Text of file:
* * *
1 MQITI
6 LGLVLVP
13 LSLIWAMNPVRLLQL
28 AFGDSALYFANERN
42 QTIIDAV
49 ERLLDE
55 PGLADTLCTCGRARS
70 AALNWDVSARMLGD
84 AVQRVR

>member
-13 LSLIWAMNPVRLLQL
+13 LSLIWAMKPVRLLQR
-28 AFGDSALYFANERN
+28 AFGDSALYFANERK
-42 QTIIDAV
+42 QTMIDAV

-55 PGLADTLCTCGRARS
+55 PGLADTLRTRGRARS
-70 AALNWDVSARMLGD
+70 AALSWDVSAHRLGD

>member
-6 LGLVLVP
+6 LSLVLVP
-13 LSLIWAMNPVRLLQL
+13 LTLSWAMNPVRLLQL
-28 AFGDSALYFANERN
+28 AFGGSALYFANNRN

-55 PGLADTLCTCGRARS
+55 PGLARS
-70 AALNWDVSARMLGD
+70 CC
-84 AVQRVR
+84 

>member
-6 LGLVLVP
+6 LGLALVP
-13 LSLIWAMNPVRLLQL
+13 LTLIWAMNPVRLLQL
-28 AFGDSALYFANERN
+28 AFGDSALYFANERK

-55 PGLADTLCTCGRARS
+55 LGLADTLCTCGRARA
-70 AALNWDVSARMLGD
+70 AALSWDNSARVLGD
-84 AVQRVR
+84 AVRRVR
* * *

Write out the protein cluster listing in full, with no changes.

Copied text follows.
1 MQITI
6 LGLVLVP
13 LSLIWAMNPVRLLQL
28 AFGDSALYFANERN
42 QTIIDAV
49 ERLLDE
55 PGLADTLCTCGRARS
70 AALNWDVSARMLGD
84 AVQRVR

>member
-13 LSLIWAMNPVRLLQL
+13 LSLIWAMKPVRLLQR
-28 AFGDSALYFANERN
+28 AFGDSALYFANERK
-42 QTIIDAV
+42 QTMIDAV

-55 PGLADTLCTCGRARS
+55 PGLADTLRTRGRARS
-70 AALNWDVSARMLGD
+70 AALSWDVSAHRLGD

>member
-6 LGLVLVP
+6 LSLVLVP
-13 LSLIWAMNPVRLLQL
+13 LTLSWAMNPVRLLQL
-28 AFGDSALYFANERN
+28 AFGGSALYFANNRN

-55 PGLADTLCTCGRARS
+55 PGLARS
-70 AALNWDVSARMLGD
+70 CC
-84 AVQRVR
+84 

>member
-6 LGLVLVP
+6 LGLALVP
-13 LSLIWAMNPVRLLQL
+13 LTLIWAMNPVRLLQL
-28 AFGDSALYFANERN
+28 AFGDSALYFANERK

-55 PGLADTLCTCGRARS
+55 LGLADTLCTCGRARA
-70 AALNWDVSARMLGD
+70 AALSWDNSARVLGD
-84 AVQRVR
+84 AVRRVR